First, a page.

While we wait for the final GGI2016 programme, the last of the recorded DNA lectures from April's Who Do You Think You Are Live in Birmingham (also co-ordinated by Maurice) have now been uploaded to the dedicated YouTube channel, where they can be freely viewed. (I've also updated my blogpost from earllier this month so that it, too, lists all the individual talks.) 

Lord Mayor's Certificates: Oral History & Local Studies

The Lord Mayor’s Certificate in Oral History will once again be offered at Dublin City Library & Archive, 138-144 Pearse Street, Dublin 2. Classes will be held on Monday evenings from September 2016 until April 2017.

Course tutors are Dr Catherine O'Connor and Dr Mary McCarthy.

The course consists of 65 hours of class-based tuition and two visits to local archive services. It is designed to equip participants with the essential skills for the preparation and conduct of oral history projects, including best practice in the collection and archiving of oral history interviews.

Full details and the topics covered can be found in the programme (download – 662kb pdf).

The closing date for course applications is 5pm on Friday 16 September 2016. Places are limited and will be allocated on a first-come, first-served basis.

Two bursaries are offered by Dublin City Council for candidates taking this course. See the full details here.

The Lord Mayor's Certificate in Local Studies will also be offered again at Dublin City Library & Archive. This course gives participants a formal and practical training in how to carry out research in local studies, with an emphasis on the history and heritage of local places, and how to write up their findings in the form of a dissertation.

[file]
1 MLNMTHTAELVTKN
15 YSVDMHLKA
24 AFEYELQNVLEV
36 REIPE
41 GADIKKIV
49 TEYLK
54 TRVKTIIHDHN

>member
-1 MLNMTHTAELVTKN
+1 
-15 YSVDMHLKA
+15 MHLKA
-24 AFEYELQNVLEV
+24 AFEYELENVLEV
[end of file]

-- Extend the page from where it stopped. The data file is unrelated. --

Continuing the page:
The 85-hour course is taught by Dr Seamas O Maitiu and is held on Tuesday evenings. Three of these evening sessions will involve visits to archive services to explore source material first hand. Included in the 85-hours are also two full-day (Saturday) field trips will take place on dates to be arranged.

Full details and the topics covered can be found in the programme (download – 814kb pdf).

The closing date for receipt of course applications is 5pm on Friday 2 September 2016.

Two bursaries are offered by means of competition in respect of the course. Closing date for applications for a bursary is 5pm on Friday 26 August 2016. Details here (772kb).

Monday, 23 May 2016

National Library of Ireland: closures 26 & 27 May

Early warning for those planning to visit any of the National Library of Ireland's venues this week...

On Thursday 26 May, all NLI sites will close at 3:45pm, and the following day, Friday 27 May, they won't open until 2pm. The closures are complete ie all Reading Rooms, exhibitions, Café Joly, Genealogy Room, all library areas.

The changes to normal timetables are to facilitate staff training and development.

Electoral registers 1885–1886: Browse feature added

FindMyPast has added a browse feature to its Irish Electoral Registers 1885–1886 collection.

These registers have been available on FindMyPast since last October (see blogpost) as a fully indexed record set covering about half the island.

The counties featured are Armagh, Fermanagh, Down, Limerick, Mayo, Meath, Tyrone, Roscommon, Westmeath, Wexford and Wicklow.

You'll find a list of the precise constituency/polling districts here.

Choose how you want to explore this collection:
Electoral Registers Indexed, or
Electoral Registers Browse.